Interesting news is emerging for fans of the Hostel franchise, with the third instalment being unleashed straight onto DVD on 27 December.
Hostel III offers a new take on the original Sin City of Las Vegas, bringing the horror a lot closer to home for American fans of the series.
The film itself looks a lot more decadent than previous offerings with settings including glittering Vegas landmarks that are decorated with beautiful women. Sin City is a place that offers all kinds of indulgences for the rich, including the sinister ones on offer in Hostel III.
Helmed by Evil Dead II co-writer Scott Spiegel, the third instalment features the traditional array of beauties including model Kelly Thiebaud in one of the lead roles. Although Eli Roth has been rumoured to be producing, he has apparently stayed away from set of the latest instalment of the franchise that he created.
Released two days after Christmas, Hostel III could be the perfect late gift for those wishing to paint the town red over the festive period.
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Tucker & Dale vs Evil begins with a typical horror cliché; a group of teenagers heading out to the wilderness for fun and frolics, only to be seemingly followed and terrorised by a pair of hillbillies. There are subtle nods to successful similar titles such as Deliverance, Wrong Turn and even Texas Chainsaw Massacre and you’d be forgiven for believing that you’ve seen and heard all of this before, but you’d be mistaken.
See Horror is excited to announce that The Viscera Film Festival is expanding and looking to recruit passionate, qualified and hard-working interns. There are currently a number of positions available for people who are interested in directly assisting female genre filmmakers from all over the world.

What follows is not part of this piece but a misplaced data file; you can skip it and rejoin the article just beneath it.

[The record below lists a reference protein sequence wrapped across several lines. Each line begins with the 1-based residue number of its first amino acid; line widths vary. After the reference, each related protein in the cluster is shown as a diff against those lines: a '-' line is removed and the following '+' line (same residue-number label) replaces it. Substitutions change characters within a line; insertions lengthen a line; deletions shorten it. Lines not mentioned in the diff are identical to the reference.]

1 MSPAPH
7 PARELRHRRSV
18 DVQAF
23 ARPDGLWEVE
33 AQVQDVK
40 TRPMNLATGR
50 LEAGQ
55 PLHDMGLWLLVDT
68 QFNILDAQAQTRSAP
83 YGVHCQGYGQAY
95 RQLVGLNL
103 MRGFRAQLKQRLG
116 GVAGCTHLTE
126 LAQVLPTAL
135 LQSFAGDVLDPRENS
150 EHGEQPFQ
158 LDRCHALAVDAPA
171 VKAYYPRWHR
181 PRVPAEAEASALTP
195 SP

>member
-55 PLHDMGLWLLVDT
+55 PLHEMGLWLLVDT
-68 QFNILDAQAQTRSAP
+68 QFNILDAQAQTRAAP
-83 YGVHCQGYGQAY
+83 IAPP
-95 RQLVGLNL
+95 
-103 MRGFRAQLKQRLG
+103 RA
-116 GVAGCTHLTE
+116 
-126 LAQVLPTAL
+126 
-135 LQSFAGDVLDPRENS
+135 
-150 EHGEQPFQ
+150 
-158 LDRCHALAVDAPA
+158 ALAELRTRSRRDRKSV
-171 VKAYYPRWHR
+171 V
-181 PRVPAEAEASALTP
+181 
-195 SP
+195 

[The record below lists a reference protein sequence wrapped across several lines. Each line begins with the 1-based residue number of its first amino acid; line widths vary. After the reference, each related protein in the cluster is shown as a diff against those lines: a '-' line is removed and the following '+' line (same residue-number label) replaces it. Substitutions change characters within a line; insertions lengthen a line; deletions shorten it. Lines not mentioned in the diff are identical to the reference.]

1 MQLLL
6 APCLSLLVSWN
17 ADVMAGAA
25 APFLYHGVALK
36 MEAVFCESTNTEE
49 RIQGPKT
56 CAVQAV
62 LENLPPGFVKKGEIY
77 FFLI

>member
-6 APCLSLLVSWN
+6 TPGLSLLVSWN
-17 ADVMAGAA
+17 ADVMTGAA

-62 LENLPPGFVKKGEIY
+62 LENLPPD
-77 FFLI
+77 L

Viscera are a non-profit organisation founded by Shannon Lark who works tirelessly to support and showcase new and established women of genre. Viscera is about spreading the word that women can create commercial and creative work which will further the reach for women not only in horror filmmaking, but in all areas of the genre. Viscera are constantly working to get the Viscera films screened and promoted all over the world as part of the Viscera Tour and last summer they held their annual live event at the Silent Movie Theatre in Los Angeles. The world tour has taken (well, it will soon) the festival to Sydney, Australia, the Abattoir Film Festival in Wales and Geek Girl Con in Seattle.
For any filmmakers out there interested in submitting an entry, the closing dates for submissions to the festival are February 28 2012 (Women in Horror Recognition Month) and if you’re keen to get involved you can find out more information here.
And for those who want to apply for an internship: download the ‘Viscera Interns’ PDF and follow the instructions. Only respectful, punctual, and hard-working men and women are encouraged to apply.
When was the first time you watched a horror film, and how did it affect you?
It’s hard to say, but having an older brother meant I began watching horror movies sooner than most people. I actually remember tricking my grandmother into taking me to see Gremlins 2 at the cinema when I was eight or nine years old.
This is a final call for all budding John Carpenters or George A. Romeros out there. FrightFest short and feature film submissions are about to close for the Glasgow event that will be held on 25 and 26 February 2012. Submissions close on 1 December 2011 and announcements will be made about the final line-up in mid-January.
However, if that deadline is too short for you don’t worry. The closing date for the main FrightFest in August 2012 is 1 June 2012 and the closing date for submissions for the Halloween All-Nighter is 1 September 2012.
In recent years there have been a handful of films which have been either directly influenced by giallo (Hélène Cattet and Bruno Forzani’s dazzling Amer) or at least partially pay homage to the subgenre (Aronofsky’s Black Swan). Andreas Marshall’s (Tears of Kali director) new film, Masks, owes a debt to the splatter-opera masters of the sixties and seventies, while also drawing inspiration from Brian De Palma, Italian maestro Mario Bava and Argento.
Michael Varrati is a former producer, editor, public relations consultant, and part-time cult movie actor. He is currently working on a non-fiction book detailing the history and subculture of the late night creature feature host.